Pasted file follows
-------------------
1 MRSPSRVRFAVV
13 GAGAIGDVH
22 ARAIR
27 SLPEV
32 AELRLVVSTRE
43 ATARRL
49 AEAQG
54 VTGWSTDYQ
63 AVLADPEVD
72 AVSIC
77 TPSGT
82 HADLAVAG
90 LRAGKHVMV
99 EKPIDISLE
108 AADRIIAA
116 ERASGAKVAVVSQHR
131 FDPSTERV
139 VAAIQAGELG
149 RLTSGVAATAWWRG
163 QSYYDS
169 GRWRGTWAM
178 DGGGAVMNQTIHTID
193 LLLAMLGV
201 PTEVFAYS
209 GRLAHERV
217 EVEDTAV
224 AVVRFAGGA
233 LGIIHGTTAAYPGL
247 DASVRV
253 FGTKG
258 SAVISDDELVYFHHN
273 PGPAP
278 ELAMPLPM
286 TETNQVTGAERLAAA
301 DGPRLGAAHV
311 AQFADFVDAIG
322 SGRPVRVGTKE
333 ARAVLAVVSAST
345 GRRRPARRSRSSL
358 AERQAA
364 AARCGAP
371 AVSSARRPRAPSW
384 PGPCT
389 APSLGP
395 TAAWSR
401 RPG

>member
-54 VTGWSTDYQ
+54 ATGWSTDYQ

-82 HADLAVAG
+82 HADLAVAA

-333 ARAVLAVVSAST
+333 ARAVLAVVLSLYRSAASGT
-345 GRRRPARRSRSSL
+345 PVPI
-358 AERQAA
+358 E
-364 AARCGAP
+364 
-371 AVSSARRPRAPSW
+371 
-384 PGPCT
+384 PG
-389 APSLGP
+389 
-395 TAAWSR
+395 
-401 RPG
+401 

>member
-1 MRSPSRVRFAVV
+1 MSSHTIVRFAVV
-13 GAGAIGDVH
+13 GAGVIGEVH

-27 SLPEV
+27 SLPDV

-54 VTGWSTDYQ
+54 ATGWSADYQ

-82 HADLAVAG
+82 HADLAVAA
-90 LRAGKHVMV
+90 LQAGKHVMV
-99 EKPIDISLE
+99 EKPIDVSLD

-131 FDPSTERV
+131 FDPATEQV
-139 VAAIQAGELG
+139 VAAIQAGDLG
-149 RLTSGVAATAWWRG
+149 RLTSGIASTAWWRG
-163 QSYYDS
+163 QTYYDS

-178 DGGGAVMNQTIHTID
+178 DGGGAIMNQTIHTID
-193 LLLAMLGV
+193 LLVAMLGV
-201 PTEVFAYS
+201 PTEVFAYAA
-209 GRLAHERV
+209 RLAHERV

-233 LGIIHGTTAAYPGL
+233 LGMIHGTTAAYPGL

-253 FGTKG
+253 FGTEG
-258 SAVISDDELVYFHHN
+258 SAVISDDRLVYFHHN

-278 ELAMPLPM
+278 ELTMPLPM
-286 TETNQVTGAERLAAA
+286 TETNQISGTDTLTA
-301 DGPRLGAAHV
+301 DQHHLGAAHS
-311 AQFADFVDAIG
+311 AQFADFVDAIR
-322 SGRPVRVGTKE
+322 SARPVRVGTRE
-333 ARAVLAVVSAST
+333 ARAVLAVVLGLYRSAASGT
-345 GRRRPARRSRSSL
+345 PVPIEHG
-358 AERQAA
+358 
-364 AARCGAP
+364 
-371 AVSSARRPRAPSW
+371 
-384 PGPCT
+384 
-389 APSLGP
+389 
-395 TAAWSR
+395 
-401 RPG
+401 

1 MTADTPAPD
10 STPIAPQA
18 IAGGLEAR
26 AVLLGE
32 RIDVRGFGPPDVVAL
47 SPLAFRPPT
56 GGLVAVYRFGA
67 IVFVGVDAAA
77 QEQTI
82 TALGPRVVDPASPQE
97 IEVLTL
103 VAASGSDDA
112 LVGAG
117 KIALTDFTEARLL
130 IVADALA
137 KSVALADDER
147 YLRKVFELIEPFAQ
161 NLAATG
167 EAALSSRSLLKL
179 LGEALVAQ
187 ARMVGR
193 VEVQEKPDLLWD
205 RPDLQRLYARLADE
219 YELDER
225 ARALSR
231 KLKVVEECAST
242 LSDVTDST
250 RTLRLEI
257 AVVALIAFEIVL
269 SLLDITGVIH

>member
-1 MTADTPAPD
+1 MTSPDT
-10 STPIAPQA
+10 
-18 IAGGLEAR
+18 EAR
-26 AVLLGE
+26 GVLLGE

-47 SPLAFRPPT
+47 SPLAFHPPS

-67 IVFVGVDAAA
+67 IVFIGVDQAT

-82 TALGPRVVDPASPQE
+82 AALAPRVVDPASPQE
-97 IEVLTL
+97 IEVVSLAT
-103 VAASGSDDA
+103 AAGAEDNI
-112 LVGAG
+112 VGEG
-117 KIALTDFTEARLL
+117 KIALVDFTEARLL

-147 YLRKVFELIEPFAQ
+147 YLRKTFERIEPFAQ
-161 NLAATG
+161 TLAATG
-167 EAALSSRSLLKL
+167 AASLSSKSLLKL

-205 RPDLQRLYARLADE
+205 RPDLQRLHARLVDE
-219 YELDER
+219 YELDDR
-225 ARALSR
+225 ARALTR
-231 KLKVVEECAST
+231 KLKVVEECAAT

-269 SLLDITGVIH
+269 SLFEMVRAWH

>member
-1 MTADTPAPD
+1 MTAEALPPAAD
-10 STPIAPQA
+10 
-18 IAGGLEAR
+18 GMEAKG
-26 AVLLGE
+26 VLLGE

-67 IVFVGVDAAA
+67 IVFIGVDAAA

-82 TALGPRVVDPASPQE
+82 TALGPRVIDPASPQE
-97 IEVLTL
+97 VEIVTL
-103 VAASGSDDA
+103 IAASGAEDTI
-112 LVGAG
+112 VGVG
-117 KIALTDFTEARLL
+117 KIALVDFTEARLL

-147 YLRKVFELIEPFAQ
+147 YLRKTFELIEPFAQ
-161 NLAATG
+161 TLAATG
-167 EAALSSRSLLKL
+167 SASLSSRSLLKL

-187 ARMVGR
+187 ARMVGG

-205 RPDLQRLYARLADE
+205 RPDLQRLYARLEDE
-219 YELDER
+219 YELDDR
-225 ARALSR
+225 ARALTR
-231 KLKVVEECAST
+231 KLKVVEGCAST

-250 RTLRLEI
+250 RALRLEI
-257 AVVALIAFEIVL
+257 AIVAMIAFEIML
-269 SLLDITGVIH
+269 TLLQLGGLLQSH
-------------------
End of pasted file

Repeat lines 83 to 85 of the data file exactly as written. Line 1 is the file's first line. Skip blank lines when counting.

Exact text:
-99 EKPIDISLE
+99 EKPIDVSLD

-131 FDPSTERV